US Afghan surge is working: UN envoy

US Afghan surge is working: UN envoy Washington: The US-led surge of troops in Afghanistan is proving successful with the Taliban on the defensive despite persistent bloodshed, the United Nations envoy to the country has said.

The assessment by Staffan de Mistura, the UN special representative in Kabul, contrasts with weariness among the public in the United States about the country's longest war which will reach the 10-year mark later this year.

General David Petraeus leads about 100,000 US troops in Afghanistan, part of a strategy laid out in December 2009 by President Barack Obama to scale up the war launched after the September 11, 2001 attacks.

"The fact is that the surge by General Petraeus... is working," de Mistura said at the Middle East Institute, a Washington think-tank.

De Mistura, a friend of Petraeus since they served together in Iraq, acknowledged that violence in Afghanistan "looks very bad." But he said the Taliban were attacking away from areas where they were under pressure -- and alienating Afghans through indiscriminate killings.

"These are mistakes produced by the feeling that there is a need to produce a counter-narrative to the reversal of the momentum" of the Taliban, de Mistura said.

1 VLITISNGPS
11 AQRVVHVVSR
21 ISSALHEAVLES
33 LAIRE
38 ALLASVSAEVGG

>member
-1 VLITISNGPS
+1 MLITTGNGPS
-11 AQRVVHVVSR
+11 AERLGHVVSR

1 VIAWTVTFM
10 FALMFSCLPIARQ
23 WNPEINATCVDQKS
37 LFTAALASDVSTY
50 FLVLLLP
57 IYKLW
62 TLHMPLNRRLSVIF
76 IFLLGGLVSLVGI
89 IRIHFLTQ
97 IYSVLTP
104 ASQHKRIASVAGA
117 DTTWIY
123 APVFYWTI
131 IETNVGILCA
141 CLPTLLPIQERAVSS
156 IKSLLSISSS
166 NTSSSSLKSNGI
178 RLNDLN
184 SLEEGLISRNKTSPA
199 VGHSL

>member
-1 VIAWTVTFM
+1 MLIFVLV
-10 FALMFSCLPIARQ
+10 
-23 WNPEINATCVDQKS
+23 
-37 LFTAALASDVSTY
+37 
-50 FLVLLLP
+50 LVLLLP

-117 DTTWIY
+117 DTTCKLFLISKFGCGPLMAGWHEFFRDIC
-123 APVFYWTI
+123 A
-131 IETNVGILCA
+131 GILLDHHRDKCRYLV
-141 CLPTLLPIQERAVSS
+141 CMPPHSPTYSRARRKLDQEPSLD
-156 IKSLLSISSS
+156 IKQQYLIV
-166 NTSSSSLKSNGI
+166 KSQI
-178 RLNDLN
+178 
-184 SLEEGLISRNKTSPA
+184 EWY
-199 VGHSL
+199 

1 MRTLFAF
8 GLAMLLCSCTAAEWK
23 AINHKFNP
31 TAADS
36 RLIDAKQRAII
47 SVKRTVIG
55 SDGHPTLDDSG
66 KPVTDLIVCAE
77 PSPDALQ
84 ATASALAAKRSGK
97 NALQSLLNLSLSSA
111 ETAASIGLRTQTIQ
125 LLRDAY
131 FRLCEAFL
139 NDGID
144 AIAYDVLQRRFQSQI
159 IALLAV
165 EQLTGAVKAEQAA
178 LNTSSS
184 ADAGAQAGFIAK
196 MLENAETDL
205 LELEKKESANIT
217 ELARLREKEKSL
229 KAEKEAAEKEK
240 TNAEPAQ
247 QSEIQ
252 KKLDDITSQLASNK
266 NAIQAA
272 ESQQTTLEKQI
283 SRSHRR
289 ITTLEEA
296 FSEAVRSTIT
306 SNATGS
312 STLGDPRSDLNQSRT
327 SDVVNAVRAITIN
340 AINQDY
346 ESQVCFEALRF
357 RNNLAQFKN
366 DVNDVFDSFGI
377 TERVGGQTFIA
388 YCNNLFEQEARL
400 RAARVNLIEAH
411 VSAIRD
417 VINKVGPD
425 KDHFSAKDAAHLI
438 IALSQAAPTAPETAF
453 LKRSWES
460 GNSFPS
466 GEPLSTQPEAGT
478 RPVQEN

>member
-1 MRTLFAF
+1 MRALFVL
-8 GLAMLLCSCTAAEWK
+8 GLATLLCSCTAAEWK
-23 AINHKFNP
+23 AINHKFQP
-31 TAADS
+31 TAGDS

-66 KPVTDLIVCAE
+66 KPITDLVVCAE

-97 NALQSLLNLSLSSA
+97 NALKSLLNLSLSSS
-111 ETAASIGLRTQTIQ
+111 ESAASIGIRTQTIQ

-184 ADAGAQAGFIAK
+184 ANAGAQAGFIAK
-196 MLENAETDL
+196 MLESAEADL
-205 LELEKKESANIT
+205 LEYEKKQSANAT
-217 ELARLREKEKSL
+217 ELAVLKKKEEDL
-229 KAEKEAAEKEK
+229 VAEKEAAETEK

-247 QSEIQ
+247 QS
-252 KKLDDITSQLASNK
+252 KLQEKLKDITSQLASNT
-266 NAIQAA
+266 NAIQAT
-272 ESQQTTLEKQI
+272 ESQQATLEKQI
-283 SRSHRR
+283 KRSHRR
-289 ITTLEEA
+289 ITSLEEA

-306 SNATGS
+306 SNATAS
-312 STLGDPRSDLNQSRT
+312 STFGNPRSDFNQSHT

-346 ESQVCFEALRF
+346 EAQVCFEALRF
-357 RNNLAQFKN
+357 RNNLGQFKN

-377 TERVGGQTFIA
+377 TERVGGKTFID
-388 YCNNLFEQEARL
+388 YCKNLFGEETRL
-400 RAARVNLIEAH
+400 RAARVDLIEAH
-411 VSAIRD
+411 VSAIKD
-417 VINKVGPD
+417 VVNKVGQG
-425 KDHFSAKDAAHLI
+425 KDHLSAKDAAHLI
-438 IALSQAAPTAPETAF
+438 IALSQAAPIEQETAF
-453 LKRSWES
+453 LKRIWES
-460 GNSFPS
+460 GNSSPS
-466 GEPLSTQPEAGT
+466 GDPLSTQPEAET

De Mistura said it would be critical to see if the Taliban are able to regroup with the arrival of spring and launch an offensive.

But it is even more important to make progress this year on negotiating a political solution, he said.

"The military aspect alone cannot be an indicator of any sustainable success because we have all agreed -- everyone, and in my opinion, even the Talibans have agreed with themselves -- that there is no military victory in Afghanistan," he said.

Obama hopes to start reducing troop numbers in July and to withdraw most US forces by the end of 2014.

In a boost for the plan, President Hamid Karzai said yesterday that Afghan forces would take over security this summer from NATO in areas including Helmand, a southern province where violence has dropped sharply.

Polls have shown that most Americans believe that the Afghan campaign is going badly, although the pessimism has waned slightly in the past year.